Eileen McMahon McQuade
Associate Professor and Chair of Biology
Phone: (805) 565-6117
Office Location: Biology Annex
On maternity leave, Fall 2013
Genetics, Cell Biology, Immunology, Autoimmunity
Dr. Eileen McMahon McQuade first became interested in studying the immune system while completing her Bachelor’s of Science in marine biology at Eckerd College in St. Petersburg, Florida. There her undergraduate thesis involved sequencing immune genes from the bottlenose dolphin. At the University of North Carolina at Chapel Hill, she received her doctorate in microbiology and immunology, focusing specifically on neuroimmunology. Her dissertation explored the role of immune cell-attracting molecules, called chemokines, and their effect on immune cell subpopulations in mice with demyelinating diseases induced by toxins or genetic mutations. Dr. McQuade continued in neuroimmunology for her post-doctoral training at Northwestern University in Chicago, Illinois but shifted focus to the immunoregulation of autoimmune diseases such as multiple sclerosis. There she described for the first time that an immune process known as epitope spreading, thought to primarily occur in lymph nodes actually occurs instead in the central nervous system itself and depends on the CNS-recruited dendritic cells.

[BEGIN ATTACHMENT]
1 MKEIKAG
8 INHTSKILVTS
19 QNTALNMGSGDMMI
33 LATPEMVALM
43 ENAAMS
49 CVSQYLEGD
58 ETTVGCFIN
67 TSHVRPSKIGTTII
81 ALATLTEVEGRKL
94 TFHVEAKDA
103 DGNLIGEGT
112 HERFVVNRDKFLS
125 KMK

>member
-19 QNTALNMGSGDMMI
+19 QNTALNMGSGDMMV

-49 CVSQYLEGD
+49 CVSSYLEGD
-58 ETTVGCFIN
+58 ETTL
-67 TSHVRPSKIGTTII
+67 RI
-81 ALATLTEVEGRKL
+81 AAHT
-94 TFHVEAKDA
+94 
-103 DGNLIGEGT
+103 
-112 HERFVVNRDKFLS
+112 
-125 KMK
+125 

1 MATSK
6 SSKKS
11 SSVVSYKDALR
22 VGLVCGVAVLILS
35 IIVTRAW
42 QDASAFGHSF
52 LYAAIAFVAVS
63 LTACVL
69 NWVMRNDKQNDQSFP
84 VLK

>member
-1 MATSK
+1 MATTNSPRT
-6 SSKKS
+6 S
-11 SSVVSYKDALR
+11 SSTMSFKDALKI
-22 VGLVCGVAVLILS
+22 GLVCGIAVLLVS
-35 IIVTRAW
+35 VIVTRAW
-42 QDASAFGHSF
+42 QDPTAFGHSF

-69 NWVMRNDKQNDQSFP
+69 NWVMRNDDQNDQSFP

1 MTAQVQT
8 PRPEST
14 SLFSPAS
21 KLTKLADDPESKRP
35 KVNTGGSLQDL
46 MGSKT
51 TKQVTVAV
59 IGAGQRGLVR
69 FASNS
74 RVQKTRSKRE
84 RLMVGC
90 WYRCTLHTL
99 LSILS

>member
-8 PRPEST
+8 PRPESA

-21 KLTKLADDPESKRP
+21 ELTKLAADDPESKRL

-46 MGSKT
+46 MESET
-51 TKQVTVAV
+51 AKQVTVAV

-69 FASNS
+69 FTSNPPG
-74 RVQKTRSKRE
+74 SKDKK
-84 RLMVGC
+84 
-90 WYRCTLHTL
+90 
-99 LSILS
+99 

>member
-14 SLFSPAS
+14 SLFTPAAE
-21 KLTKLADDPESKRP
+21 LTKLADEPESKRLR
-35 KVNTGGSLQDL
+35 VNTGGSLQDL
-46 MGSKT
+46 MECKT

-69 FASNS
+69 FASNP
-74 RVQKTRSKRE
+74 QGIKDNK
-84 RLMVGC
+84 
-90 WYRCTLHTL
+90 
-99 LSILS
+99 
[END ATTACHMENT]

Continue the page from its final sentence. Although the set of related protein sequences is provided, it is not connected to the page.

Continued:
After joining the Westmont faculty in the fall of 2004, Dr. McQuade has continued her research on multiple sclerosis but has also expanded to investigate the immune-mediated pathways of rheumatoid arthritis. She has discovered a novel strain of mice that develops arthritis spontaneously at about 40 days of age, teenage years in mice. She is currently characterizing its clinical and pathological similarities to human rheumatoid arthritis and is identifying the gene mutations responsible for inducing the phenotype. She teaches Genetics, Cell Biology, Immunology, Intro. to Life Science and the Seminar in Biology.